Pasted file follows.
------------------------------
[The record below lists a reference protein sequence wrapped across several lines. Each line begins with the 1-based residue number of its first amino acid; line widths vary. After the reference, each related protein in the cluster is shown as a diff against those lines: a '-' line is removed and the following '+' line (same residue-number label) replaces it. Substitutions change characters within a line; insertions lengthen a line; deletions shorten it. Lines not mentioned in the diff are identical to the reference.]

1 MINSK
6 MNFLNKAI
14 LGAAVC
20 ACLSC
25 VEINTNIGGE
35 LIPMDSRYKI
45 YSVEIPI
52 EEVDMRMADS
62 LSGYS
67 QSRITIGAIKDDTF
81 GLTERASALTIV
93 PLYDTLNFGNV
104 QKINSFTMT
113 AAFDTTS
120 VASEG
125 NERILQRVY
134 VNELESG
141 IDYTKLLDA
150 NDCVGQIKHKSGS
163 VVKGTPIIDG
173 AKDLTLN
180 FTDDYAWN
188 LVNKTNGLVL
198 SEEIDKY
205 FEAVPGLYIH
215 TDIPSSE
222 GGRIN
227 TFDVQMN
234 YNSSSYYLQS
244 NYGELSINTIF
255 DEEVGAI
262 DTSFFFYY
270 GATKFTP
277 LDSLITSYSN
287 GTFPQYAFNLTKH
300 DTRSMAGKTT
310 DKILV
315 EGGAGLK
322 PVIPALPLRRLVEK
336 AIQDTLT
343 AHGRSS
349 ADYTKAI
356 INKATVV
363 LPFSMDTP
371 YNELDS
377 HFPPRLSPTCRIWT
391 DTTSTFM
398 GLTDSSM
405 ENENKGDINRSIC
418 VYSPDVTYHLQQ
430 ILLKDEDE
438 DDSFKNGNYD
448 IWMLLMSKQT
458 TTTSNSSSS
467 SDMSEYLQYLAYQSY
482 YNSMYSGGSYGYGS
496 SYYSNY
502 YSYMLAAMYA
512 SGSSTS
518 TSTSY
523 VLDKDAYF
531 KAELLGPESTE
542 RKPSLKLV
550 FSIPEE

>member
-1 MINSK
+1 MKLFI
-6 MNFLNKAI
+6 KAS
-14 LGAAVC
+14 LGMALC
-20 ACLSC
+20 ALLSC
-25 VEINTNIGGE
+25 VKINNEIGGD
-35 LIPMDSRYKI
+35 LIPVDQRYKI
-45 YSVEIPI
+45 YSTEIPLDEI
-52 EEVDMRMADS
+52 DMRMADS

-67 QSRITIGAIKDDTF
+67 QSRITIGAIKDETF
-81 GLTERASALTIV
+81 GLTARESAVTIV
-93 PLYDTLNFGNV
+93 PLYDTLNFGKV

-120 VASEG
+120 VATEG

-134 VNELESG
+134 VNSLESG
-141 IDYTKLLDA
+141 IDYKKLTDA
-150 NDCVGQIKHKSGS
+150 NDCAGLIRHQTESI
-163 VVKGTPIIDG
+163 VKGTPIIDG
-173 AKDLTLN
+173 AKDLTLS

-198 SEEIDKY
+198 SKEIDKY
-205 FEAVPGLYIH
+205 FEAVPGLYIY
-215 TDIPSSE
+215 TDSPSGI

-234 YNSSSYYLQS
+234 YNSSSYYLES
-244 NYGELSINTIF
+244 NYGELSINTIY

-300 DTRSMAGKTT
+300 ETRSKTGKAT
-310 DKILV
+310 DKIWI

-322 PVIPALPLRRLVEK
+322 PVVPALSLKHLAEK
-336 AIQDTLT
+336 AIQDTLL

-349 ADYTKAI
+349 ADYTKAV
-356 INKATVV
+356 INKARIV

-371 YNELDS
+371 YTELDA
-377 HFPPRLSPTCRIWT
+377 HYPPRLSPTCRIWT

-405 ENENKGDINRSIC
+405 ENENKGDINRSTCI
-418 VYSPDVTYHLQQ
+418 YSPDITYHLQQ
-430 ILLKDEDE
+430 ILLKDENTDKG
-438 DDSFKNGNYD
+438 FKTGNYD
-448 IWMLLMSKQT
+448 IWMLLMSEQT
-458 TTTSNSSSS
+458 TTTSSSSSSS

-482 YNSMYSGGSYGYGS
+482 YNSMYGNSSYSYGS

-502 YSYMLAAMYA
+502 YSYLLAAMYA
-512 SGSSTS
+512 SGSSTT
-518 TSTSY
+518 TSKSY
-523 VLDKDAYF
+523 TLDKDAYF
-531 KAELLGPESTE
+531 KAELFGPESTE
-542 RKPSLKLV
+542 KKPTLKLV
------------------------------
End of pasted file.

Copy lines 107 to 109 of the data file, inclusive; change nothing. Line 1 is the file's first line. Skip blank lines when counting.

-234 YNSSSYYLQS
+234 YNSSSYYLES
-244 NYGELSINTIF